The FBI has issued a warning to travelers that public phone charging stations may not be safe to use. The Bureau warns that bad actors have figured out a way to use those charging stations to steal information from connected phones, as well as how to install malware onto the phones.

While the FBI did not give specifics or say there have been reported incidents, it does say it’s
possible. There’s even a name for this action: “Juice Jacking”.

It’s certainly possible, but fortunately, Apple has safety measures in place to warn iPhone and iPad users that the information on the device is at risk.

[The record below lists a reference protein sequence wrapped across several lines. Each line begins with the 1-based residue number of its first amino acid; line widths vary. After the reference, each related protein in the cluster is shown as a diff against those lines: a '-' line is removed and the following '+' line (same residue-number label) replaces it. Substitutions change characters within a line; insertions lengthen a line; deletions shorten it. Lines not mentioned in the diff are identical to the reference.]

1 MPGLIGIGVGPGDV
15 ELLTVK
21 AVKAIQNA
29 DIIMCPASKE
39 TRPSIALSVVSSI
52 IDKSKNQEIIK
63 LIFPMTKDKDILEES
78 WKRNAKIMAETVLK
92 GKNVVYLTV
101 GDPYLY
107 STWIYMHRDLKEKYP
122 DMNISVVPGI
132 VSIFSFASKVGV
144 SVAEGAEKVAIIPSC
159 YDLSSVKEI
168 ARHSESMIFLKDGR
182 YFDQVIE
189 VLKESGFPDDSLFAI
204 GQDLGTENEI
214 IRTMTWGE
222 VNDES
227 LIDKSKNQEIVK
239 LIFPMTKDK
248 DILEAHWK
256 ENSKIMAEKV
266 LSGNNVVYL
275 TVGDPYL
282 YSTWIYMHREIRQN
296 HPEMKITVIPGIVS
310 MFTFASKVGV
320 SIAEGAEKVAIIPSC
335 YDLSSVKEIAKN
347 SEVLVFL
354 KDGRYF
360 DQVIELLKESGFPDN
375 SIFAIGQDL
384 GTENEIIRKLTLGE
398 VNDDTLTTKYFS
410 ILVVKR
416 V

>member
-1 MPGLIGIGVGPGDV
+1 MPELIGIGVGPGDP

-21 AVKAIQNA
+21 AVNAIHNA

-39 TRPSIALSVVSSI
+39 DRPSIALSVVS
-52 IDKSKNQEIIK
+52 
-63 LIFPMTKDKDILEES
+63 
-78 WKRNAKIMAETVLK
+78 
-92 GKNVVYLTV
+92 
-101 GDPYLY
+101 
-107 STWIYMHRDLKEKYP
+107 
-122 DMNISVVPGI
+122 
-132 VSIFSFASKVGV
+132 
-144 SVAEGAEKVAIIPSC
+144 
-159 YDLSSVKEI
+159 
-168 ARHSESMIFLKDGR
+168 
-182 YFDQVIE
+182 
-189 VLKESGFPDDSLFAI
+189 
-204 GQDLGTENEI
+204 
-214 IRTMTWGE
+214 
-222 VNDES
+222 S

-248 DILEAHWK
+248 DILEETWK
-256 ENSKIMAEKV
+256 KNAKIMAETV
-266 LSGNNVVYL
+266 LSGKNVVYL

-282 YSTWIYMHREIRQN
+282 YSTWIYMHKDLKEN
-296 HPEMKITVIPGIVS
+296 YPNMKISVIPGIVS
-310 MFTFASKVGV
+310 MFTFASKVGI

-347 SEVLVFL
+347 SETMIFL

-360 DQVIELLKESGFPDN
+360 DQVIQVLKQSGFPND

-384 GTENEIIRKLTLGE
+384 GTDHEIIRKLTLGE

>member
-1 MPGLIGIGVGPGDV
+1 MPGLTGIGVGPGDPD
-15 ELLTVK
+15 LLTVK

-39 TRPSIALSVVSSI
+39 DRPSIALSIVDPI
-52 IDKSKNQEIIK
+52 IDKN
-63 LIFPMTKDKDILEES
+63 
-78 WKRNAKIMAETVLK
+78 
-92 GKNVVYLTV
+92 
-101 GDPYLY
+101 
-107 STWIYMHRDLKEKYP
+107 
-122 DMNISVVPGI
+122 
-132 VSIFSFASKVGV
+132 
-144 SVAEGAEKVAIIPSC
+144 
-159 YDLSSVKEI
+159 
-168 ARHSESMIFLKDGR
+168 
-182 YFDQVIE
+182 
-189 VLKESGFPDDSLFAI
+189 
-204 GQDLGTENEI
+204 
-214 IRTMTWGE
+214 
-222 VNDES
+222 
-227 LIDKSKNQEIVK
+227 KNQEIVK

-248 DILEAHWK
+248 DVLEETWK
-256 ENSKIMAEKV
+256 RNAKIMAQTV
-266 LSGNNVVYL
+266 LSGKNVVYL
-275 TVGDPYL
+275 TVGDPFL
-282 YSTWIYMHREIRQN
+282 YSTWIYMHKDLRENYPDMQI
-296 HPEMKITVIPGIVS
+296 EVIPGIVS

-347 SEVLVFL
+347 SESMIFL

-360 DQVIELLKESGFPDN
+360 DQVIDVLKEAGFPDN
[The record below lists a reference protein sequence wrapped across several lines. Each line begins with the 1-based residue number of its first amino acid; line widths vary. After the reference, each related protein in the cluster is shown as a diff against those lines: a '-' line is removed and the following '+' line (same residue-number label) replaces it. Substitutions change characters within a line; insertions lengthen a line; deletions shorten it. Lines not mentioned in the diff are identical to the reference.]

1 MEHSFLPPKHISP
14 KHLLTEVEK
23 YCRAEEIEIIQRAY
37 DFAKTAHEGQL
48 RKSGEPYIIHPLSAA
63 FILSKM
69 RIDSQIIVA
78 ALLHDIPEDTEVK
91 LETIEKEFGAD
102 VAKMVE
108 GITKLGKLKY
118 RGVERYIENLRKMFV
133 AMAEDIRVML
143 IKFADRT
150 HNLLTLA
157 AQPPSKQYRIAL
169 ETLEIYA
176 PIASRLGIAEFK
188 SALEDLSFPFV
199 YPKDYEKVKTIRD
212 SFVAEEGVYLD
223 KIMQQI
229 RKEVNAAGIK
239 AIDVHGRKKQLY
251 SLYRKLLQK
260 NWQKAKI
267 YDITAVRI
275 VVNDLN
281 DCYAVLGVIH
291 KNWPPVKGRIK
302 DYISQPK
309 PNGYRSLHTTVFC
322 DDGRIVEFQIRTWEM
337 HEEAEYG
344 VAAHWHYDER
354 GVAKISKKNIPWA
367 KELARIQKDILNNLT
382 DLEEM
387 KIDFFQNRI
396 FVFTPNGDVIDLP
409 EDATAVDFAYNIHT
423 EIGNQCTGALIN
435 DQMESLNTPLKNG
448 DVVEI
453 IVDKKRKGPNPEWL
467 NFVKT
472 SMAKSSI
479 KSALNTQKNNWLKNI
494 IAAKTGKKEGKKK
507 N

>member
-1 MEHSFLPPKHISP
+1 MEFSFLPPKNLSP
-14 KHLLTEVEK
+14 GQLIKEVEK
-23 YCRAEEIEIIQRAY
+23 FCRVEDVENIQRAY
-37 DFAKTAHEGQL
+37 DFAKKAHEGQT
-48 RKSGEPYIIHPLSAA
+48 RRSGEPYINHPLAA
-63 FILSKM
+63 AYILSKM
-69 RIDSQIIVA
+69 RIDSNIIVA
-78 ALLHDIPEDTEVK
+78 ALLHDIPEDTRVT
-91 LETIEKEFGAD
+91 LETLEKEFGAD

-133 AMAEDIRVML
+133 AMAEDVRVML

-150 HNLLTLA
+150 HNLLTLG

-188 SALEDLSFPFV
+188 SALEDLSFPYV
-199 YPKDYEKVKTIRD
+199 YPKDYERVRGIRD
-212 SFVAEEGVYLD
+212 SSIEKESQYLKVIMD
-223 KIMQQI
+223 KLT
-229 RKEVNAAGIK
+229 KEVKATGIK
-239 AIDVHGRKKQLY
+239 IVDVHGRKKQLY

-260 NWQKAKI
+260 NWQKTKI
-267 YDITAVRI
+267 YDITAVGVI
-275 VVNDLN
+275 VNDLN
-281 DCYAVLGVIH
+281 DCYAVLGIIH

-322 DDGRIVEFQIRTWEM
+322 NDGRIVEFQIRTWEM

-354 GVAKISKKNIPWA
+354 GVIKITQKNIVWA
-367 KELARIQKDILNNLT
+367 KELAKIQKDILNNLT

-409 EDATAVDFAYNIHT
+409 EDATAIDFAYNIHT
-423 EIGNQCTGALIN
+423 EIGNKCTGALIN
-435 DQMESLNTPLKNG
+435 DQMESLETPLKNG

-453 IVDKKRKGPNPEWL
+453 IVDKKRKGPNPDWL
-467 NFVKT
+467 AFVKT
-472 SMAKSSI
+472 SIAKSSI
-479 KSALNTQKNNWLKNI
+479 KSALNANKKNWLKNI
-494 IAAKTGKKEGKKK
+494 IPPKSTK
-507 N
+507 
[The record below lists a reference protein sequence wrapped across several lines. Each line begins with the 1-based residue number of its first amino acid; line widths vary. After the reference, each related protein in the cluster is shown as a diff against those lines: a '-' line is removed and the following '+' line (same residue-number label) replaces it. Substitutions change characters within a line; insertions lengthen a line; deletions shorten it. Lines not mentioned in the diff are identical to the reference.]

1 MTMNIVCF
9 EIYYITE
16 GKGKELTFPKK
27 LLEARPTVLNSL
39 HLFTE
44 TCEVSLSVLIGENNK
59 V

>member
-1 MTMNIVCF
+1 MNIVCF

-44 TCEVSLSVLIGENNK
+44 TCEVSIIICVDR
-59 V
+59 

If you plug a phone or tablet into a charger using a USB cable, you may see a warning or prompt
on the screen asking if you “Trust this computer”. If you see that warning, you aren’t plugging
the phone into a charger, but a computer or device that can access and transfer data.

If you’re using a free charging station in an airport, train station, hotel, or library and see that
warning, you should tap “Do Not Trust” and quickly unplug the phone.

Android phones I’ve tried to do not have that safety measure.

If you’re traveling, your phone or device is likely going to need charging, so what are your options other than a free charging station?

Carry along your own charging block and plug it into an electrical outlet. This ensures your
phone is only connected to power.

Another, and possibly better, option is to pick up a portable battery charger. These are now under $20 and widely available and will charge or re-charge a phone multiple times before it
needs recharging itself